Kephart DE-207



(DE-207: dp. 1,400; 1. 306'; b. 36'10"; dr. 9'5"; s. 24 k.

cpl. 186; a. 3 3", 4 1.1", 8 20mm., 3 21" tt., 8 dcp., 1 dcp
(h,h.), 2 dct.; cl. Buckley)

Kephart (DE-207) was launched 6 September 1943 by Charleston Navy Yard, Charleston, S.C., sponsored by Mrs. A. P. Kephart, mother, and commissioned 7 January 1944, Lt. Comdr. I. H. Cammarn in command.

After shakedown off Bermuda, Kephart departed New York 23 March for convoy escort duty in the Atlantie. During the next 3 months she made three runs from New York to Gibraltar and Bizerte, Tunisia. Returning New York 30 June for conversion to a high speed transport she was reclassifled APD-61 on 5 July.

Kephart departed New York 30 September and joined the 7th Fleet at Hollandia, New Guinea, 10 November. As a unit of TransDiv 103, she departed in convoy 17 November and arrived Leyte Gulf, Philippines, 24 November. After a run to the Palaus, she embarked troops of the 77th Infantry at Leyte and steamed 6 December with Task Group 78.3 for amphibious assault at Ormoc Bay. During landing operations 7 December Kephart's guns splashed two Japanese planes in a flerce raid. Returning to Leyte 8 December, she embarked soldiers of the 19th Infantry; sailed 12 December for Mindoro; and landed assualt troops at San Jose 15 December, again under heavy enemy air attack. Returning to Leyte 17 December, she continued 20 December to liollandia to prepare for antisubmarine and amphibious operations.

Carrying men of the 158 RCT, Kephart departed Noemfoor, Schouten Islands, 4 January 1945 to rejoin the flght to liberate the Philippines. Steaming to Luzon she arrived San Fabien, Lingayen Gulf, 11 January and ianded reinforcements, despite constant harassment from enemy planes emerdug from the heavy air attack unscathed. Returning Leyte 15 January for 3 months of antisubmafine patrol, Kephart took part in scattered landing operations in the Philippines: at Grande Island Subic Bay (30 January); Puerto Princesa, Palawan (28 February); Zamboanga, Mindanao ( t0 March), Cebu City, Cebu (26 March ); and Cotabato, Mindanao (17 April ) .

Kephart departed Leyte Gulf 4 May for escort and assault operations in the Dutch East Indies, arriving Morotai 7 May. After escorting a convoy to Mindanao (18-20 May), she returned to Morotai 21 May and embarked troops of the Australian Army for an amphibious assault at Brunei Bay, North Borneo. Sailing 4 June, she landed troops 10 June amid dwindling enemy resistance; then she patrolled the South China Sea hunting submarines before returning Morotai 19 June. She sailed 26 June carrying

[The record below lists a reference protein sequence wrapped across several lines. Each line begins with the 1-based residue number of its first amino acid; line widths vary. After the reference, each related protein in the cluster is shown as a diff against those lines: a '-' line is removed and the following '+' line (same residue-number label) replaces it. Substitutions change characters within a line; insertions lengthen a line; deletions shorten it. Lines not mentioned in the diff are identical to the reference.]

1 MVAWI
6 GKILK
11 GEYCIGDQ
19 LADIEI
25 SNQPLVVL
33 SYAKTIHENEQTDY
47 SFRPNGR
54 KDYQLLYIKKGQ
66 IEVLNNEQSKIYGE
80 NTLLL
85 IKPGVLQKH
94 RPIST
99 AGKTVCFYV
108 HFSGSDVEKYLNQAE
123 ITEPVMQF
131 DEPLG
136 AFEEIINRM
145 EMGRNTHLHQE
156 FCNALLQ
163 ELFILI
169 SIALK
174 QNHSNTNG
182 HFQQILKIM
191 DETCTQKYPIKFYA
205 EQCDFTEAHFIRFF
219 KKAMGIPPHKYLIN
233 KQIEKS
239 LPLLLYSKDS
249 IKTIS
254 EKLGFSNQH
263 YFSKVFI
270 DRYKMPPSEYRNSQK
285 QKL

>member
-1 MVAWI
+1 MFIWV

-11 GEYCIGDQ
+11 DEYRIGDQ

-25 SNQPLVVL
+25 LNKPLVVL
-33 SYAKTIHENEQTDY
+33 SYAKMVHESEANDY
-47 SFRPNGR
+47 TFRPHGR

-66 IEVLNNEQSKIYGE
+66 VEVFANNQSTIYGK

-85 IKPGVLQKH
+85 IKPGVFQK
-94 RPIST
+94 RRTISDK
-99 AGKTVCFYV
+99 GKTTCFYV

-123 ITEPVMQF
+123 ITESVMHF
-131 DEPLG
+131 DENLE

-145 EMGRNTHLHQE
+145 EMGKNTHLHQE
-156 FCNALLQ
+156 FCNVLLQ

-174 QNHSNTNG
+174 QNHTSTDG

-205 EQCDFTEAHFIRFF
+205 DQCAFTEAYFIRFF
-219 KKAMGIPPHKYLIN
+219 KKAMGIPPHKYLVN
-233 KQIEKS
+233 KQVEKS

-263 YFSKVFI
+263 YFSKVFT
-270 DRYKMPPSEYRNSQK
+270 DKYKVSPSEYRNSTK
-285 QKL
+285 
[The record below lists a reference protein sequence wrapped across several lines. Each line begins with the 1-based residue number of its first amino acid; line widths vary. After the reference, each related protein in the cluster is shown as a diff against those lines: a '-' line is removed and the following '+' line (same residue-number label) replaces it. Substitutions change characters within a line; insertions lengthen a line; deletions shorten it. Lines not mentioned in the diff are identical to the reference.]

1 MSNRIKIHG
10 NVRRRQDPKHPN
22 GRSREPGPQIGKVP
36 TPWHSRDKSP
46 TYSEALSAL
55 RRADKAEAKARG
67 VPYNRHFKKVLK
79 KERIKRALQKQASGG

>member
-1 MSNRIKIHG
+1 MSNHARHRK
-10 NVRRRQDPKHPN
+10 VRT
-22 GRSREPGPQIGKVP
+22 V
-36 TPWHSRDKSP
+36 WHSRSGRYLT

Australian soldiers to the eastern coast of Borneo 1 July for the flnal major amDhibious operation of the war—the landing operations at Balikpapan, Borneo.

Continuing escort and antisubmarine duty, Kephart departed Morotai 16 July and reached Leyte Gulf 2 days later. On 4 August she began amphibious training at Albay and Lagonoy Gulfs, Luzon, in preparation for a possible invasion of Japan. After the flghting ended 15 August, she sailed from Leyte Gulf 29 August to Okinawa to embark occupation troops for Rorea. She reached Jinsen, Korea, 8 September; and then shuttled between the Philippines and Korea. She steamed from Jinsen 29 October via Sasebo, Japan, nnd Okinawa to Tsingtao China, arriving 14 November to support the Chinese Nationalists' effort to repel Communist aggression on the Chinese mainland.

Returning Okinawa 22 November, Kephart embarked 147 homebound veterans and departed 26 November for the United States. Steaming via Pearl lInrbor, she reached San Diego 16 December. Two days after unloading her passengers she sailed for the East Coast and arrived New York on New Year's Day 1946. Following overhaul, she departed 8 February for Green Cove Springs, Fla., arriving the 11th. Kephart decommissioned 21 June and entered the Atlantic Reserve Fleet at Orange, Tex. She was struck from the Navy List 1 May 1987 and transferred under tbe Military Assistance Program to the Republic of Korea 16 May 1967.